H-1B visa reform is critical to solving the US talent shortage, analysis finds

Updating H-1B visa guidelines, which haven't been changed in 14 years, is the best way to close the skills gap, according to TechNet.

Abrar Al-Heeti
Abrar Al-Heeti Video producer / CNET
Abrar Al-Heeti is a video host and producer for CNET, with an interest in internet trends, entertainment, pop culture and digital accessibility. Before joining the video team, she was a writer for CNET's culture team. She graduated with bachelor's and master's degrees in journalism from the University of Illinois at Urbana-Champaign. Though Illinois is home, she now loves San Francisco -- steep inclines and all.
Expertise Abrar has spent her career at CNET breaking down the latest trends on TikTok, Twitter and Instagram, while also reporting on diversity and inclusion initiatives in Hollywood and Silicon Valley. Credentials Named a Tech Media Trailblazer by the Consumer Technology Association in 2019, a winner of SPJ NorCal's Excellence in Journalism Awards in 2022 and has twice been a finalist in the LA Press Club's National Arts & Entertainment Journalism Awards.
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Boosting immigration of high-skilled workers is the best approach to dealing with a severe talent shortage that's affecting American employers, according to a new report.

One in four American employers is struggling to fill empty positions due to a lack of available talent, according to TechNet, a bipartisan network of tech CEOs and executives that seeks to promote growth in the technology sector. Nearly two thirds (64%) of employers say workforce skills don't align with their firms' needs. If the US doesn't narrow that gap, productivity could be halved, according to the report, which also warns of a slowdown in growth.

The solution: update H-1B visa guidelines, which haven't been changed in 14 years. The tech sector has long relied on H-1B visas to hire high-skilled workers for roles it can't fill with Americans because of a shortage of STEM workers. Those in support of the program say it's been critical in bringing creativity and innovation to Silicon Valley

TechNet says more highly skilled immigrants will help the economy beyond Silicon Valley. The report includes individual assessments for all 50 states, detailing the potential positive impact immigration reform could have on each one's economy. 

"A lot of folks who live outside of the traditional tech hubs think that this doesn't really affect them or matter to them," said Linda Moore, president and CEO of TechNet. She said immigration is as important in Alabama, Iowa and South Dakota as it is in California, Texas and Massachusetts.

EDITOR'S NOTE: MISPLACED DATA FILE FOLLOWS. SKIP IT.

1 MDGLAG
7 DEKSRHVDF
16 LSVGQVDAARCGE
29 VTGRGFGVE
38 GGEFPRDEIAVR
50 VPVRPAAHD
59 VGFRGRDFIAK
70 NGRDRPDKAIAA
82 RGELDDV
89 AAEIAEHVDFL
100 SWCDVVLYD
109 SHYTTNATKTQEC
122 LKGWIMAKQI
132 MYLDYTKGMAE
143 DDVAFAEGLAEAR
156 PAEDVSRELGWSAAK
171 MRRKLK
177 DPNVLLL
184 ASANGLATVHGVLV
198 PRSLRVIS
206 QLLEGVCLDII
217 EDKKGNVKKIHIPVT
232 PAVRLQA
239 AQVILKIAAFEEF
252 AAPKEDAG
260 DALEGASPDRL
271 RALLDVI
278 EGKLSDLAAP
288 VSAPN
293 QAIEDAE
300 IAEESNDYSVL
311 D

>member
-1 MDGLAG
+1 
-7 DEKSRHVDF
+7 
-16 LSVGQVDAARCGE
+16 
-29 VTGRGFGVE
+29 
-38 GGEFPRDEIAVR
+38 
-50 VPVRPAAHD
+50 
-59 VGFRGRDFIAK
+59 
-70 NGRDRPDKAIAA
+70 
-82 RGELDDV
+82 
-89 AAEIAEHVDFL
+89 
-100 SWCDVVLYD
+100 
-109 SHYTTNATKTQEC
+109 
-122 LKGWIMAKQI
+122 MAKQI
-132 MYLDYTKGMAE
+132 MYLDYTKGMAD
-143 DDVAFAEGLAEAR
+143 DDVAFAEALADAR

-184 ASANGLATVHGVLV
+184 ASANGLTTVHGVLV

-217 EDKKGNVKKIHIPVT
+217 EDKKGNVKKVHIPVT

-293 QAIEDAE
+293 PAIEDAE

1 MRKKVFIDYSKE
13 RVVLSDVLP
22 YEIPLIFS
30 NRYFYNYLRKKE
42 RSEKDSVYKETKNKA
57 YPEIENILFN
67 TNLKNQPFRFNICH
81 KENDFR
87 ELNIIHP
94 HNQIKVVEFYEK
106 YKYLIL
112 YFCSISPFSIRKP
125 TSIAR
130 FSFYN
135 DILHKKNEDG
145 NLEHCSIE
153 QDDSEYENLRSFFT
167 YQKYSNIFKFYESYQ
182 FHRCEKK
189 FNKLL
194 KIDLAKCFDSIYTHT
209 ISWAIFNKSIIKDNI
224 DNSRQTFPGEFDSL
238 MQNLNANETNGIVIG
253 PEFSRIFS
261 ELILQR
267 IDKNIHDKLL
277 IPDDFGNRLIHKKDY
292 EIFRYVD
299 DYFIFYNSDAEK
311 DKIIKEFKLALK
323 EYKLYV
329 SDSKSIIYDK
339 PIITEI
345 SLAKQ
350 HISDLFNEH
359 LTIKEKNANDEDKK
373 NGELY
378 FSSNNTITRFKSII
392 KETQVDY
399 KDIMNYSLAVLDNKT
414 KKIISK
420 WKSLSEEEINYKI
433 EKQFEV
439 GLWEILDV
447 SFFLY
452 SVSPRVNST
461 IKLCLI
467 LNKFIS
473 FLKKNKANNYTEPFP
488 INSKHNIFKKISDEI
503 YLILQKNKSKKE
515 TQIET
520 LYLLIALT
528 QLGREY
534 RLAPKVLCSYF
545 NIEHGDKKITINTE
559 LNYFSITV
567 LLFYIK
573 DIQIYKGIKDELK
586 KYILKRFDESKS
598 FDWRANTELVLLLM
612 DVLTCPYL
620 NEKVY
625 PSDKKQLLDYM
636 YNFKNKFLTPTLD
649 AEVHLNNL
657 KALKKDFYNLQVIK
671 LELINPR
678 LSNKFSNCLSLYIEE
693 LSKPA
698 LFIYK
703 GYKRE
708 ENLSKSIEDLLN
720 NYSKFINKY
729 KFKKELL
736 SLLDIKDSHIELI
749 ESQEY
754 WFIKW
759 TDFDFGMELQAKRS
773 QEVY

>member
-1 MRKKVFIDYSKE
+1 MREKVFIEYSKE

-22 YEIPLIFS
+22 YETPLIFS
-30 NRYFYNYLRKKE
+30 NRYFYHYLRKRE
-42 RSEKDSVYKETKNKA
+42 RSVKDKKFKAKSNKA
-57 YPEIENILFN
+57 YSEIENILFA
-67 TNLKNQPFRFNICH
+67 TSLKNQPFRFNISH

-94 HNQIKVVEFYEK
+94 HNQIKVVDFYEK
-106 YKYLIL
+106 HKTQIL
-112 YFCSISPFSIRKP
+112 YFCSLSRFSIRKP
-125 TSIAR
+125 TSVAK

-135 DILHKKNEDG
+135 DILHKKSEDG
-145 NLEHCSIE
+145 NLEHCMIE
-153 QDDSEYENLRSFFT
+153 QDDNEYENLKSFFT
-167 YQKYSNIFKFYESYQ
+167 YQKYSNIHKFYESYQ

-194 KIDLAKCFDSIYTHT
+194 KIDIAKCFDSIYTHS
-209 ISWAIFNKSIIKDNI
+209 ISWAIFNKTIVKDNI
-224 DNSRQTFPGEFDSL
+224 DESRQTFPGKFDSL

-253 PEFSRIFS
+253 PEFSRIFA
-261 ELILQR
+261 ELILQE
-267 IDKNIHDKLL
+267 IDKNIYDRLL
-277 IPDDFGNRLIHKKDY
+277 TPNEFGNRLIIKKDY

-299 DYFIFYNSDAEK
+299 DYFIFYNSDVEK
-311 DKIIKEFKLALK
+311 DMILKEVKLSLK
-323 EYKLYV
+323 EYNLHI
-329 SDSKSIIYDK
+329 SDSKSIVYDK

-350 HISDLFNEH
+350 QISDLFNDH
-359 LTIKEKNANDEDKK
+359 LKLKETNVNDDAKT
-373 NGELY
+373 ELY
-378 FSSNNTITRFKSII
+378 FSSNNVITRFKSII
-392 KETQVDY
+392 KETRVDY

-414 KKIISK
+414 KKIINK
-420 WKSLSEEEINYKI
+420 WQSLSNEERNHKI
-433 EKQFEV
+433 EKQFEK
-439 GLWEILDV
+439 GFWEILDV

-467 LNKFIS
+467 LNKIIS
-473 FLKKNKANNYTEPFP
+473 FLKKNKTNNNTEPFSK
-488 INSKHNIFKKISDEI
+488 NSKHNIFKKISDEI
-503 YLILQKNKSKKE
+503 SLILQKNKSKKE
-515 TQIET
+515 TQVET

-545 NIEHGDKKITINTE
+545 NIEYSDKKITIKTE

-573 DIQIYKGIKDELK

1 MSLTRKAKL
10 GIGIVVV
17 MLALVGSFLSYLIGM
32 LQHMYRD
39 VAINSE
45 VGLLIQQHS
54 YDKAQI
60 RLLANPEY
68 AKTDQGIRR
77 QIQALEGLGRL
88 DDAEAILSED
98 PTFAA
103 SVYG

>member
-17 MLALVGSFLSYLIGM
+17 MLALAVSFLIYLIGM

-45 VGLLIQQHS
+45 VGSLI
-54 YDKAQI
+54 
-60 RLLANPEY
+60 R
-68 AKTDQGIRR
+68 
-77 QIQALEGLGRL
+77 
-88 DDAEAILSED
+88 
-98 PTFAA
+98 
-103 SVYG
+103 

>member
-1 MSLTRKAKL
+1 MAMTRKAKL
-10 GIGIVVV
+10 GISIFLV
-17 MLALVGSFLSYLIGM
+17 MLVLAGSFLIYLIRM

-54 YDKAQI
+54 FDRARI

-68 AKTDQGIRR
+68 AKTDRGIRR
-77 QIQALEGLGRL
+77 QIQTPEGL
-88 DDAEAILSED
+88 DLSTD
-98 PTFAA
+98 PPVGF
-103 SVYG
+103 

Opponents of increased immigration argue that those measures would take jobs away from Americans. Critics have also said companies take advantage of the H-1B program to hire immigrants at lower-than-market rates

TechNet says immigration will buttress a US workforce that doesn't have the technical skills needed to fill available high-tech positions. Additionally, many high-skilled workers who immigrate to the US end up starting their own businesses, which creates more jobs.

Around 250,000 computer science jobs are available in the US at any given time, the report says, with nearly five open jobs for every software developer looking for work. The US Department of Labor forecasts 1.4 million jobs will be open in computer specialist fields in the near future. 

"Based on current projections, American universities only produce enough skilled degree-holders to fill 29 percent of these positions," the TechNet report says. Providing more H-1B visas could mitigate this problem. As it currently stands, around three-quarters of the 85,000 H-1B visas allotted each year go to computer science workers, according to The Associated Press.

"The culture of a company is really improved by having immigrants working alongside native-born Americans, in terms of collaboration and innovation, but also the productivity of the company," Moore said. "The contributions of immigrants to our economy is undeniable."

Critics argue that the US should focus on amplifying its own STEM educational programs. The TechNet report says relying on education alone won't solve the problem quickly. It notes that the US graduates roughly 65,000 students a year with tech-related degrees. Most don't have enough training to be employable.

Finding an effective national STEM strategy could take too long when skilled workers are needed now. Education reform "is critical for contracting the skills gap years in the future," TechNet says, "but does little to improve the current labor and output shortage."

"It's not just a tech issue," said Peter Chandler, TechNet's vice president of federal policy and government relations. "It's an American economic imperative."